The case of the (still) mysterious Universe

Over the past 100 years, physics has advanced our understanding of nature to an unimaginable degree. The fundamental laws governing many of the building blocks of the Universe have been discovered, and the evolution of the Universe can be traced back 13.8 billion years to almost the beginning: the Big Bang.

Physicists have built laboratories spanning tens of kilometres to study nature at the smallest scales and sent telescopes into space to gather information about different forms of matter and energy. How much do we still not know about the Universe? What mysteries remain to be solved?

During the event, you will be taken on a journey through space, time, and the history of ideas in modern physics: what we know and what we do not know. Through the eyes of renowned physicists, you will be exposed to some of the greatest mysteries of the Universe. Why is there more matter than antimatter? What are dark energy and dark matter? How can we unify all the forces? What future experiments will reveal nature’s deepest secrets? Is the Universe made of vibrating strings? Is the Universe holographic? What are black holes made of? Could there be more than one Universe?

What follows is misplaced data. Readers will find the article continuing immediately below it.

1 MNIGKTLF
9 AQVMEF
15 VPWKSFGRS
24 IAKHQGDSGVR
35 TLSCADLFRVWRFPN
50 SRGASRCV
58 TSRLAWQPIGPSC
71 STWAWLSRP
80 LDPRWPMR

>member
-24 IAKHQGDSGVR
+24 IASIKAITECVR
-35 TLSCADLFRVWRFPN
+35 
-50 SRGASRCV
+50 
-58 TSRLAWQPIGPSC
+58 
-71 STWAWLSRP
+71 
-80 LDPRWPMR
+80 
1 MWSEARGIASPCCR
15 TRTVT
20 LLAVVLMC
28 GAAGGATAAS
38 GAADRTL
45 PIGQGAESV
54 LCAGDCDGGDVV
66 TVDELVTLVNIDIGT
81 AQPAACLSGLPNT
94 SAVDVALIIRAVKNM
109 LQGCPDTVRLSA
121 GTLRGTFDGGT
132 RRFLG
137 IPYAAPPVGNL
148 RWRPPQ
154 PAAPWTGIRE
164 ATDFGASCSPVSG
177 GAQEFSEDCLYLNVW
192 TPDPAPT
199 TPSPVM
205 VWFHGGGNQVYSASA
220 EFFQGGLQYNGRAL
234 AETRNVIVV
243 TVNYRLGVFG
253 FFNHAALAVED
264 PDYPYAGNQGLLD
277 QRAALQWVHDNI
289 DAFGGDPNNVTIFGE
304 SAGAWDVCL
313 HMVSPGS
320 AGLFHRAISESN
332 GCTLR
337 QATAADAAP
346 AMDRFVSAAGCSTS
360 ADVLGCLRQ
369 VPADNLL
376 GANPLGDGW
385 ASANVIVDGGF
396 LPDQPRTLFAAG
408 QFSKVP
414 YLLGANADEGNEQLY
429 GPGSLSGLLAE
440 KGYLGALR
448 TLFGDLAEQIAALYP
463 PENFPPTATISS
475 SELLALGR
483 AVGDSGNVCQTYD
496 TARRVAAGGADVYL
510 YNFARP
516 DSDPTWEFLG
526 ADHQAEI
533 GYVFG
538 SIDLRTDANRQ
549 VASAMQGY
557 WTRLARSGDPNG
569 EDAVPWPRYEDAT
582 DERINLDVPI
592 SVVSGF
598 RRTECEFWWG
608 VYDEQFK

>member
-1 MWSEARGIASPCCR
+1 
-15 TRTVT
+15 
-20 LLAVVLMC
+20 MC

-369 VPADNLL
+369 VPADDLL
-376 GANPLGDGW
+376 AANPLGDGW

Prepare to be accelerated into a mind-boggling physics experience at CERN. Join us for this fifth public event, held in collaboration with the Strings 2024 conference, celebrating the Laboratory’s 70th anniversary.

Live performance by the Orchestre des Nations of “Open Questions”, an original music piece for string orchestra by Domenico Vicinanza based on the sonification of scientific data, under the direction of Antoine Marguier.


Event recording

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